465
465
Cindy Sherman
UNTITLED FILM STILL #60
Estimate
200,000300,000
LOT SOLD. 225,000 USD
JUMP TO LOT
465
Cindy Sherman
UNTITLED FILM STILL #60
Estimate
200,000300,000
LOT SOLD. 225,000 USD
JUMP TO LOT

Details & Cataloguing

Contemporary Art Day Auction

|
New York

Cindy Sherman
B. 1954
UNTITLED FILM STILL #60
signed, dated 1980 and numbered 1/3 on the reverse
gelatin silver print
40 by 30 in. 101.6 by 76.2 cm.
Executed in 1980, this work is number 1 from an edition of 3. 
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Provenance

Sandroni Rey Gallery, Venice, CA
Acquired from the above by the present owner in March 2000

Exhibited

San Francisco, Gagosian Gallery, About Photography, April - June 2018

Literature

Rosalind Krauss and Norman Bryson, Cindy Sherman: 1975 - 1993, New York 1993, p. 72, illustrated

Catalogue Note

In Cindy Sherman’s Untitled Film Still #60 from 1980, a young woman enters the scene from the right; she is in motion, perhaps about to light her cigarette yet stopped by something outside of the frame. Unlike the other female characters in the 69 photographs that comprise Sherman’s Untitled Film Stills, this protagonist is different. She is neither a glamorous nor an aspirational film-noir type figure. Rather, she is a gritty downtown survivor. Her identity here is most significantly configured and shaped by the story of the crumbling facade in the background.

While most of Sherman’s film stills are set in relatively generic and anonymous locations, the present work is set apart in the way it not only employs but also emphasizes location as an indispensable part of the narrative. The building seen in the background of Untitled Film Still #60 is an old 19th century tenement home south of Canal Street, which was the lone building that remained standing when Washington Market was torn down in the late 1960s to pave the way for new development projects – among them, the World Trade Center. Adding to its historical importance, this building was lived in by a sculptor who won a widely publicized court case to stay in his rent controlled apartment, where he remained from the late 1960s until 2003. Moreover, the building is seen in critically acclaimed photographic series The Destruction of Lower Manhattan by Danny Lyon, who photographed the area before and during its tragic demolition. Lastly and most importantly, this exact building was featured in Joan Jonas’s distinguished outdoor performance piece Delay Delay from 1972, which was consequently turned into the 1973 film Songdelay. It is this distinctive setting that imbues the present work with powerful narrative and in turn renders it a rare stand-out amongst the film stills that revels in the story of a real place with a remarkable history of its own.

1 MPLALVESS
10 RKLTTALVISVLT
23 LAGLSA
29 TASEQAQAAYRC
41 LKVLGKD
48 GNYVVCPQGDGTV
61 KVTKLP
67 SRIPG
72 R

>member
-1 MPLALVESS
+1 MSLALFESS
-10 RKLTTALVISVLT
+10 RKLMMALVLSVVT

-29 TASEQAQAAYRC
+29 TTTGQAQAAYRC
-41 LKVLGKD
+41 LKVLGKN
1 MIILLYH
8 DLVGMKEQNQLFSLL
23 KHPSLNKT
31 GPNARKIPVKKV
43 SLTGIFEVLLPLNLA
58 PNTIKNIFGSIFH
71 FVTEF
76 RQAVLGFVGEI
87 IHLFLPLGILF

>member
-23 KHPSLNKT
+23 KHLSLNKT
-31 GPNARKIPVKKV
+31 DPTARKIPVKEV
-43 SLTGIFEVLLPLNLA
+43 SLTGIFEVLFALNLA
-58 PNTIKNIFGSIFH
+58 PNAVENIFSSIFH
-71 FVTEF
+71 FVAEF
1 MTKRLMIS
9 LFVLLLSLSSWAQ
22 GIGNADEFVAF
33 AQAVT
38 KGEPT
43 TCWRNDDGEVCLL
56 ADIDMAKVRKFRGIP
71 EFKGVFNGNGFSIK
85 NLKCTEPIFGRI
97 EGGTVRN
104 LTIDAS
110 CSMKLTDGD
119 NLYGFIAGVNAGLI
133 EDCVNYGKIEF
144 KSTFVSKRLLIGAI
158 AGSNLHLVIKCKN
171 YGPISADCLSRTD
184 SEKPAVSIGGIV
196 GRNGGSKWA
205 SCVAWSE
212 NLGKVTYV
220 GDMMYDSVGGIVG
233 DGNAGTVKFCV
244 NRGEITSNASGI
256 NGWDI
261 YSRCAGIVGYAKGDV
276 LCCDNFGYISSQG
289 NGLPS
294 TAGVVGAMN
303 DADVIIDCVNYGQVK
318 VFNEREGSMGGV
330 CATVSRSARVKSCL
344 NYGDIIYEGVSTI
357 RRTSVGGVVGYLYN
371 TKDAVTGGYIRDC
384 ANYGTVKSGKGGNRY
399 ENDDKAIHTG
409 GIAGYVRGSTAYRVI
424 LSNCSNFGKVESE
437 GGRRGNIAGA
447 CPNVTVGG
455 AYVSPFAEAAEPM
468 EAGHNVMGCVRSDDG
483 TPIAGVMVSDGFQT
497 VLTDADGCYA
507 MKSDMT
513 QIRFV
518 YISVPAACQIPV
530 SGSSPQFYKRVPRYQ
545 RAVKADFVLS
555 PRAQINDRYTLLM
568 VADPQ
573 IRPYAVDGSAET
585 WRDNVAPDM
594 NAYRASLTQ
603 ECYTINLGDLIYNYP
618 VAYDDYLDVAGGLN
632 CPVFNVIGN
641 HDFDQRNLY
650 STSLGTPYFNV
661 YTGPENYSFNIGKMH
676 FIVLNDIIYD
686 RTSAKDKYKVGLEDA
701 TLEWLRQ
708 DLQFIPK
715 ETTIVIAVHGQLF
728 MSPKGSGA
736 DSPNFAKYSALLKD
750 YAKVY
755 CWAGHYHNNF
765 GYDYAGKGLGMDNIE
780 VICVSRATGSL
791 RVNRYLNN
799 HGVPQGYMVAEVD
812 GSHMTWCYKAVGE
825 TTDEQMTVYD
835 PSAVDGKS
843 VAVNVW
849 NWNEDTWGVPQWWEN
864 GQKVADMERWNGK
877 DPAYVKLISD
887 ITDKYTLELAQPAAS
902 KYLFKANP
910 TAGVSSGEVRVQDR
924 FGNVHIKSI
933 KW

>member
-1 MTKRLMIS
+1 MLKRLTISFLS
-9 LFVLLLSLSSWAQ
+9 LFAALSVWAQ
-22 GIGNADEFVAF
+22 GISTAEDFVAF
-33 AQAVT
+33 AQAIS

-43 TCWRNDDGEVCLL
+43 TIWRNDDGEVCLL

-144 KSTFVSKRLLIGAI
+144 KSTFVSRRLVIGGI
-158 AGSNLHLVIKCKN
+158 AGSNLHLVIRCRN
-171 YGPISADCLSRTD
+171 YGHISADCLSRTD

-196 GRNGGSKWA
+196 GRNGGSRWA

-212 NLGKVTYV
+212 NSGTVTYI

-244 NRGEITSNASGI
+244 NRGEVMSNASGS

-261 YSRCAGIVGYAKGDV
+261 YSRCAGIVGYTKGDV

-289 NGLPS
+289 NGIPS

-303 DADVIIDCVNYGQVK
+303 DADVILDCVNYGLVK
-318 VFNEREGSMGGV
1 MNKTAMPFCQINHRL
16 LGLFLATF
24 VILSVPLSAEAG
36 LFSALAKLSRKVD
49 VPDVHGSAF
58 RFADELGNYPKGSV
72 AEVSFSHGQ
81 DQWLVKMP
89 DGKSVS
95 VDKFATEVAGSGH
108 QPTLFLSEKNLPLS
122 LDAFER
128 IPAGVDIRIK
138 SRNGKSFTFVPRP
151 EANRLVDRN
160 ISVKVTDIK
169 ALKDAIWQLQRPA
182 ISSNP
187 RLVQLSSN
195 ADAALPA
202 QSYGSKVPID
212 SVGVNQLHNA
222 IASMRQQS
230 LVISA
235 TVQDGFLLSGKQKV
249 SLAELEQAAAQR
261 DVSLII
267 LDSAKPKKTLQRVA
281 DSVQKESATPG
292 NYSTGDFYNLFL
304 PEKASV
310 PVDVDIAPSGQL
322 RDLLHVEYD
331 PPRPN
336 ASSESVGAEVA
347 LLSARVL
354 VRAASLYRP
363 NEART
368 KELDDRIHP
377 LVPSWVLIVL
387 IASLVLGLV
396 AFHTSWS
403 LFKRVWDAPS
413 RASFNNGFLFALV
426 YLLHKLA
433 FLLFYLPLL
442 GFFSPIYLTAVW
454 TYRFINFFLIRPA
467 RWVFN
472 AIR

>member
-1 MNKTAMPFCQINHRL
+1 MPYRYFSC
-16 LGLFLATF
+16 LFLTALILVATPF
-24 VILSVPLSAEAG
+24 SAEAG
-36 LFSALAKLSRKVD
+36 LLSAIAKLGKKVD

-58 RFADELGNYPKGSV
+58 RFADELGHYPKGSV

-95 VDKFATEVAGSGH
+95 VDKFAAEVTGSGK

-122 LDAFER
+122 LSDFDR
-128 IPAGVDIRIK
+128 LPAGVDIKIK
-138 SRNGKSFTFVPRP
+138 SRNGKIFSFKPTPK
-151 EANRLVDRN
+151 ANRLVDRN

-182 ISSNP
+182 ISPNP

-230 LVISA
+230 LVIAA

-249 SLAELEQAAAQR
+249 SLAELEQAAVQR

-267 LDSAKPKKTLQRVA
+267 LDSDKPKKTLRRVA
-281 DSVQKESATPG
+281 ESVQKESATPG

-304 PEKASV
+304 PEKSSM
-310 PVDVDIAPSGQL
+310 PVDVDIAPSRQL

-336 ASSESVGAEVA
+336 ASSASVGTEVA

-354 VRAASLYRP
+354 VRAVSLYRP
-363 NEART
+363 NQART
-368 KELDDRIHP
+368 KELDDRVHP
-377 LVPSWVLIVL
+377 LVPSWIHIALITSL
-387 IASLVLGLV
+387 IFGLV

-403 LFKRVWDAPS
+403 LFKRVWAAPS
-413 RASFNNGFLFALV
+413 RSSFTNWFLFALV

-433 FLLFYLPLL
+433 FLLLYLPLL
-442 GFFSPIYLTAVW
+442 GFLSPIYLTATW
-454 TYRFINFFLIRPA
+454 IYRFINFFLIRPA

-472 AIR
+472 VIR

Contemporary Art Day Auction

|
New York